Shaving Myths Debunked: Should You Wet Shave in the Shower?

Shaving in the shower isn’t for everyone. Some men prefer it to sink shaving, while others scoff at the thought of shaving without much visual or auditory feedback.

There are many misconceptions about shower shaving, and we’re here to clear the air so you can make the best decision for yourself. Even if you’re a die-hard sink shaver, there are some instances – like needing to be at a work meeting pronto – where you don’t have the time to enjoy a long shave at the sink, but still want to get in a wet shave. When time is limited, a shower shave kills several birds with one stone. The trick is in the setup.

Below, we debunk several shower shaving myths and give you tips for shower shaving with finesse.

Note: If you are a novice wet shaver, we recommend first refining your technique at the sink, then moving to the shower once you’ve memorized the contours of your face and are confident in your shaving abilities.

See more articles in our Shaving Myths Debunked series here.


Myth: You’ll drop your razor because it’ll be too slippery.

Fact: Most DE razors have enough grip for a shower shave – and some even have knurling.

With a bit of practice, you can use just about any safety razor to shave in wet conditions. If you’re still worried, use a razor with a knurled handle, like the Muhle R89 Grande Closed Comb Safety Razor. Stay away from straight razors, since dropping one of these in the shower can mean losing a toe. Save straight razor shaving for the sink.


Myth: Your mirror will fog up and you won’t be able to see anything.

Fact: Fogless mirrors allow you to safely shave in the shower.

Not being able to see where you’re shaving is one of the biggest roadblocks to men trying out shower shaving.

While fogless mirrors don’t guarantee 100% visibility, they allow you to see where you’re making passes and negate the need to wipe off the mirror every few seconds. Upper West Collection’s No Fog Shower Mirror rotates and has an adjustable arm for easy positioning. This mirror even has an attached razor holder.

For extra insurance against fogging, do one of the following:

  • Rub bar soap or liquid soap on your mirror lightly.
  • Rub shampoo onto your mirror. Remove extra shampoo with a paper towel.
  • For longer-lasting defogging: make a vinegar mixture of one cup vinegar and one cup water. Spray the mixture onto the mirror and then wipe the mirror down. This method lasts for several days!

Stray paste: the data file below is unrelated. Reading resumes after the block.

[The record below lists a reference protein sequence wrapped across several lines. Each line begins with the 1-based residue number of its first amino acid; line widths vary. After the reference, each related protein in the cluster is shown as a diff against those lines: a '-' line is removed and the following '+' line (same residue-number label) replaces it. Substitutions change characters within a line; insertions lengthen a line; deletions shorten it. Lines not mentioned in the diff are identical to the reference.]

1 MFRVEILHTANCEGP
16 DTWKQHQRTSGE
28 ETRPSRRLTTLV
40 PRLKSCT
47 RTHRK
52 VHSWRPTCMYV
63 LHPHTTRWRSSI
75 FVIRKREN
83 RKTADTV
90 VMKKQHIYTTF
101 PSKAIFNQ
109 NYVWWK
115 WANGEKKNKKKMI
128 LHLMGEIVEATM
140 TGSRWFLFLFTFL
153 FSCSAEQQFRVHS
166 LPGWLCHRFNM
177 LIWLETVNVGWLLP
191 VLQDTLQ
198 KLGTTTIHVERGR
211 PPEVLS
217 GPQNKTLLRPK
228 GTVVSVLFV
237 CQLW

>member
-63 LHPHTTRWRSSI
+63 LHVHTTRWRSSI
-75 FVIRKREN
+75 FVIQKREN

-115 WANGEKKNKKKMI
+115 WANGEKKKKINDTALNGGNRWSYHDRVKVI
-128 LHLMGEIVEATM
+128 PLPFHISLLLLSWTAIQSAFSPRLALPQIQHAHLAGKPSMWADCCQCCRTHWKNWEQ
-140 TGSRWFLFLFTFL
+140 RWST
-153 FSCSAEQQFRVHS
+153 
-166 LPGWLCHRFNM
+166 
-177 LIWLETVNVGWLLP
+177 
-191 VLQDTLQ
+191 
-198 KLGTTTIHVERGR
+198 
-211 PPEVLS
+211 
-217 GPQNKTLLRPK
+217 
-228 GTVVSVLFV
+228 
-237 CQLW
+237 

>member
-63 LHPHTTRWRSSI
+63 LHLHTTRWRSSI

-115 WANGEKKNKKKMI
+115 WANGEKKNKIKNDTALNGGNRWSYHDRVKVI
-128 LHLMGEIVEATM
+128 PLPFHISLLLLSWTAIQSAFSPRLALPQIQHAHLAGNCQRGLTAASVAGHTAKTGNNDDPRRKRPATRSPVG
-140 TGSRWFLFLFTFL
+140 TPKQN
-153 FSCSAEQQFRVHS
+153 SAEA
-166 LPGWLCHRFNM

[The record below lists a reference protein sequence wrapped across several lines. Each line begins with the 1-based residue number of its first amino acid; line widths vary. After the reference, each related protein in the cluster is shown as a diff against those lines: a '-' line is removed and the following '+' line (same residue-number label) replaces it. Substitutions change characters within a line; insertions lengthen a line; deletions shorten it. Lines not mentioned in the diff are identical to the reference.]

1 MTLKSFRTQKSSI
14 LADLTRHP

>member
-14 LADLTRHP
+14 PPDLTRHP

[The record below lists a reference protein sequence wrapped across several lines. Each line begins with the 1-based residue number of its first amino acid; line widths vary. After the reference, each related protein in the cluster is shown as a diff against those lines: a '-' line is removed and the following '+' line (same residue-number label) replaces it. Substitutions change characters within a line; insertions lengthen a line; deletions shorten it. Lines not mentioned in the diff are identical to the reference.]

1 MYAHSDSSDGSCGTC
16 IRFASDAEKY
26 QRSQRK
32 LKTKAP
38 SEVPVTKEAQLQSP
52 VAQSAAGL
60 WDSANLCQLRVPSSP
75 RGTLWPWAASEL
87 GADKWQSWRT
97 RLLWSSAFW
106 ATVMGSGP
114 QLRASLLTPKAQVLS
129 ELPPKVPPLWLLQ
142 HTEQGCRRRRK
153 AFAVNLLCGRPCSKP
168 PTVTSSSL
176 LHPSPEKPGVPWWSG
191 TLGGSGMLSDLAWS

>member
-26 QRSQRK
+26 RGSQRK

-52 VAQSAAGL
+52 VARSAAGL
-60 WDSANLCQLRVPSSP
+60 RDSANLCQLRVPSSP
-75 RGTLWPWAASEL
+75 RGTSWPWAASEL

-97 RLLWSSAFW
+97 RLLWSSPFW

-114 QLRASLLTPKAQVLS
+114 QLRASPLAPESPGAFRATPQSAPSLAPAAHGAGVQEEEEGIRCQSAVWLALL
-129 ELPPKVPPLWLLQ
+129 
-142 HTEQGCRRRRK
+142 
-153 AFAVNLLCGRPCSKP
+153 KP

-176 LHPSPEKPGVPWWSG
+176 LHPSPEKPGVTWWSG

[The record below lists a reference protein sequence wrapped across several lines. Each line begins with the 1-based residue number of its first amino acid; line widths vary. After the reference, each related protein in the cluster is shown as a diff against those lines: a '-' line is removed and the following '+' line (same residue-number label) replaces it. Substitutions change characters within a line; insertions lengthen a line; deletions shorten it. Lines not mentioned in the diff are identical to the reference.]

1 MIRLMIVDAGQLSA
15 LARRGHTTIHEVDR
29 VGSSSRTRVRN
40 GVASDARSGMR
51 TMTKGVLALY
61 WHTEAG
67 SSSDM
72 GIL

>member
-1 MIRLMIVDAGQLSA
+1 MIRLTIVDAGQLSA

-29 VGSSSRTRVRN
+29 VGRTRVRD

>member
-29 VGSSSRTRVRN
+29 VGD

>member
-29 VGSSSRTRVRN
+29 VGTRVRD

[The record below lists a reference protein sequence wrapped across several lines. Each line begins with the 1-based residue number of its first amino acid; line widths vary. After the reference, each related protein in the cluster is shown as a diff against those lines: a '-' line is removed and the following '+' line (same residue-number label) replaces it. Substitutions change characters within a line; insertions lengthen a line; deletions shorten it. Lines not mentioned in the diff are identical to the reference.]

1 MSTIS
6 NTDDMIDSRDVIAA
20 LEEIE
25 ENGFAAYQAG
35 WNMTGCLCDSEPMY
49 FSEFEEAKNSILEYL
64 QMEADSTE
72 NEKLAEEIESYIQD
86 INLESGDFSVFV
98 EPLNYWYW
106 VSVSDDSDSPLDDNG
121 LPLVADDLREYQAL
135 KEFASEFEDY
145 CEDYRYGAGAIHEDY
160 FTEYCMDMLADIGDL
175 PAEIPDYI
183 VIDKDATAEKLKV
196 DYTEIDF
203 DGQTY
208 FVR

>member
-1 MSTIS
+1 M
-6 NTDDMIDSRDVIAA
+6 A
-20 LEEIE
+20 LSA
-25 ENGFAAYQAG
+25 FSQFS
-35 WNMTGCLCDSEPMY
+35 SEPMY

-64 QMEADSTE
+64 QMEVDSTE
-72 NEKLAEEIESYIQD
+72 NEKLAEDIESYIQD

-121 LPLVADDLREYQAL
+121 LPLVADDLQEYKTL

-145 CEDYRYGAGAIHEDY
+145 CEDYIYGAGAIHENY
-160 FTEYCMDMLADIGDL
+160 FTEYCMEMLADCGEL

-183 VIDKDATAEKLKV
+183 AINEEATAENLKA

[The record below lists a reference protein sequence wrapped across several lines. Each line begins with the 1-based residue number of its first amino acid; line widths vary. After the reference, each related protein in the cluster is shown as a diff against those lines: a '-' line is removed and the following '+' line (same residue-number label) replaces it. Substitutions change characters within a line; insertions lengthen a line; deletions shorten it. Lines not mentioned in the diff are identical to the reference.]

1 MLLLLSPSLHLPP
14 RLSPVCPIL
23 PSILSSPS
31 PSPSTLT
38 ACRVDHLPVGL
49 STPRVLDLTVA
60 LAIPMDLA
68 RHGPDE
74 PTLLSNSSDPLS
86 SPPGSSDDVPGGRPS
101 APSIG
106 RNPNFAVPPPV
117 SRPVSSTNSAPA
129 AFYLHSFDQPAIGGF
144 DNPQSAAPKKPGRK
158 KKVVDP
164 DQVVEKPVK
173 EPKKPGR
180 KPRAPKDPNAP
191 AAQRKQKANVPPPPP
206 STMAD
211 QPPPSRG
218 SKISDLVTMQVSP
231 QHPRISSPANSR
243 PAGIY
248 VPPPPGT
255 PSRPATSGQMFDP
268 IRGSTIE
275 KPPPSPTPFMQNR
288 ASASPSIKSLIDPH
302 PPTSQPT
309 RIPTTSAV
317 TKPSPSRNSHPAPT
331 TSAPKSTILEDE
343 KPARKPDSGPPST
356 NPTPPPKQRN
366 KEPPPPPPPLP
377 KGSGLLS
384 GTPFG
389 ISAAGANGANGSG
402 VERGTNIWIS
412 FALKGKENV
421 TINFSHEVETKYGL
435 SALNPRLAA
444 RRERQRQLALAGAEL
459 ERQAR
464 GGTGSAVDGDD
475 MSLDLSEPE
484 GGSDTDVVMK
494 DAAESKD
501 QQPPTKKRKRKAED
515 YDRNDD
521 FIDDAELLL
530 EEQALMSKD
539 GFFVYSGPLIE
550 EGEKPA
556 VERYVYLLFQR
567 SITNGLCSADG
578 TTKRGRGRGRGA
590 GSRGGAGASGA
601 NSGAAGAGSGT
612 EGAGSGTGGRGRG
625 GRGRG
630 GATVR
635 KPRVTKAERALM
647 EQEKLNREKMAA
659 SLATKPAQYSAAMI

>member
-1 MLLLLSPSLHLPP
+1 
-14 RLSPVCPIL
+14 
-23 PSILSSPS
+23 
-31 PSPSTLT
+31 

Myth: You can’t get any auditory feedback.

Fact: Turn off the water when you shave for excellent feedback.

Turn on the water and get shampoo, conditioner, and body wash done first. Save shaving for last. While you’re getting everything else cleaned up, the steam from the shower will open pores and soften facial hair so it’s more pliable during your shave. In fact, when hair is fully soaked with warm water for 3 minutes, cutting strength is reduced by at least 30%. Apply extra hair conditioner or shaving cream onto your face as you lather your hair and body for extra bristle softening.

Then, when you’re ready to shave, turn off the water. This will reduce the amount of fog as well produce excellent acoustics, since the hard wall surfaces of a bathroom, combined with a lack of soft furnishings, create a space that amplifies sound.


Myth: You’ll waste water.

Fact: Once again, just turn off the water when you shave.

If you prefer to have some water running to rinse your blade between passes, turn the water down to a trickle.


Myth: The shaving process will take too long.

Fact: Invest in a small shaving cubby to have everything where you need it, reducing prep and clean-up time.

A corner shaving cubby is petite enough not to get in the way, but spacious enough for all the essentials. Store your shaving cream, soap, scuttle, and pre-shave oil here. Shaving brushes and razors should be stored outside the shower in order to let them dry properly. Bring your brush and razor into the shower with you every time you shave.

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